By AVA TURNQUEST
Tribune Chief Reporter
PASTOR Cedric Moss yesterday accused Attorney General Allyson Maynard-Gibson of bullying Bahamians into making a “blanket yes” vote in the upcoming gender equality referendum.
Pastor Moss said that Mrs Maynard-Gibson and the Progressive Liberal Party did not have a true moral voice in the referendum because of their stance against the failed 2002 referendum, noting the irony of the current situation.
“What is most ironic is that in 2002 when the current governing PLP was in opposition and voted for the 2002 Constitution Amendment Bills in Parliament,” he said in a statement, “they did an about face and led a blanket ‘vote no’ campaign against those bills.”
Pastor Moss added: “We have not forgotten that the current attorney general was a part of the then ‘vote no’ campaign. It is amazing that she and others who were a part of that ‘terrible shame’ back in the day are today lecturing voters who are minded to do in 2016 what they did in 2002.”
“We believe that the politically motivated blanket ‘no’ vote in 2002 was wrong, and a similar one would be doubly wrong 14 years later.”
The senior pastor at Kingdom Life Church was responding to Mrs Maynard-Gibson’s comments last week. The attorney general said it would be a “terrible shame” if Bahamians vote “no” to the constitutional referendum questions because of concerns that the fourth amendment would lead to legal same-sex marriage.
Pastor Moss argued that Mrs Maynard-Gibson should be taking the government to task over its unfair one-sided support of the YES Bahamas campaign, instead of berating voters over their valid concerns. Pastor Moss is leader of the Think Bahamas! group, which opposes three of the four referendum bills.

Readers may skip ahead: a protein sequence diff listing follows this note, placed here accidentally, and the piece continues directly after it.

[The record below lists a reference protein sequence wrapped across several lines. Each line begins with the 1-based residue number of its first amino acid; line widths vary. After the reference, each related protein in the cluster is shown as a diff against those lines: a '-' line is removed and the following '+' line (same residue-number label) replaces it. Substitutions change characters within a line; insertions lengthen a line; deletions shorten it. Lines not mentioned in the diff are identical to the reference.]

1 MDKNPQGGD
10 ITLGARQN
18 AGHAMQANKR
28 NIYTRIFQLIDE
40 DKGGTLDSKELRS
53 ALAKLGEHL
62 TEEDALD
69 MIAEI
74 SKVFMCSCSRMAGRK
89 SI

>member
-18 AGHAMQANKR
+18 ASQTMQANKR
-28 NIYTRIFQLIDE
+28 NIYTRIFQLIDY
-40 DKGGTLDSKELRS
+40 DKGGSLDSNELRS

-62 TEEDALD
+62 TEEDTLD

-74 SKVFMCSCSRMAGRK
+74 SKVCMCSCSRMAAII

He said: “The attorney general should use those efforts to castigate the government for the grossly unfair manner in which it is abusing public funds for its one-sided, double dipping YES Bahamas campaign, while refusing to give any funding to the three official groups who oppose one or more of the Constitution Amendment Bills.
“This is yet another ‘terrible shame’ that seems to be conveniently overlooked,” said Pastor Moss.
The gender equality referendum will be held on June 7.
Think Bahamas only supports the first Constitutional Amendment Bill, which seeks to give Bahamian women who are married to foreign men the right to pass on their Bahamian citizenship to any child of that union no matter where that child is born.
Referring to controversial bill four, Pastor Moss accused the government of ignoring the public calls for it to adopt more protective measures outlined by the Constitutional Commission. He pointed to recommendation 25 of the commission’s report, which advised for language that would ensure legislation that prohibits same-sex marriage would not be considered inconsistent with constitutional rights on discrimination.
Pastor Moss said that the government’s failure to allay the public’s concern over same-sex marriage has increased fears.
“Further,” he said, “the government has stood idly by and ignored the cries of the Bahamian people to have a bill five that would give voters an opportunity to amend our Constitution to define marriage as a voluntary union between one man and one woman.
“Mrs Maynard-Gibson should therefore not be surprised at the pervasive same-sex marriage concerns of the Bahamian people; she has helped to fuel them.”